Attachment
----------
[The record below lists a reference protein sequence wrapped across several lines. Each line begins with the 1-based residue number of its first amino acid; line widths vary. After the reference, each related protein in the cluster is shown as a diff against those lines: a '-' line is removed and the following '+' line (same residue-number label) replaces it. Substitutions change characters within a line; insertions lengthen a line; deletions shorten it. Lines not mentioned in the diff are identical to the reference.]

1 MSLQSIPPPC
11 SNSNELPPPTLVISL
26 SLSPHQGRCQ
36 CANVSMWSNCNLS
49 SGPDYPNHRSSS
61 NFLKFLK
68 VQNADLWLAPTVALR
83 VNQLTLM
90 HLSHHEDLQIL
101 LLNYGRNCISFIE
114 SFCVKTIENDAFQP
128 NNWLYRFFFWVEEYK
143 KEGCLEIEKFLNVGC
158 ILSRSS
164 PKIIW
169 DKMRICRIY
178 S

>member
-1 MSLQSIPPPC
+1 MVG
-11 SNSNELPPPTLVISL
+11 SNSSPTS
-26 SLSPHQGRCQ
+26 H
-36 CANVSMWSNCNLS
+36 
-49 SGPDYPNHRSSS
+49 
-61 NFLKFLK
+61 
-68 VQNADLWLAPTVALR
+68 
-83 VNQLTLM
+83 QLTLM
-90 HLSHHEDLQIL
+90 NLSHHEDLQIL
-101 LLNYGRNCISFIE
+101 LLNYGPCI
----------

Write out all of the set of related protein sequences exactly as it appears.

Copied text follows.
[The record below lists a reference protein sequence wrapped across several lines. Each line begins with the 1-based residue number of its first amino acid; line widths vary. After the reference, each related protein in the cluster is shown as a diff against those lines: a '-' line is removed and the following '+' line (same residue-number label) replaces it. Substitutions change characters within a line; insertions lengthen a line; deletions shorten it. Lines not mentioned in the diff are identical to the reference.]

1 MSLQSIPPPC
11 SNSNELPPPTLVISL
26 SLSPHQGRCQ
36 CANVSMWSNCNLS
49 SGPDYPNHRSSS
61 NFLKFLK
68 VQNADLWLAPTVALR
83 VNQLTLM
90 HLSHHEDLQIL
101 LLNYGRNCISFIE
114 SFCVKTIENDAFQP
128 NNWLYRFFFWVEEYK
143 KEGCLEIEKFLNVGC
158 ILSRSS
164 PKIIW
169 DKMRICRIY
178 S

>member
-1 MSLQSIPPPC
+1 MVG
-11 SNSNELPPPTLVISL
+11 SNSSPTS
-26 SLSPHQGRCQ
+26 H
-36 CANVSMWSNCNLS
+36 
-49 SGPDYPNHRSSS
+49 
-61 NFLKFLK
+61 
-68 VQNADLWLAPTVALR
+68 
-83 VNQLTLM
+83 QLTLM
-90 HLSHHEDLQIL
+90 NLSHHEDLQIL
-101 LLNYGRNCISFIE
+101 LLNYGPCI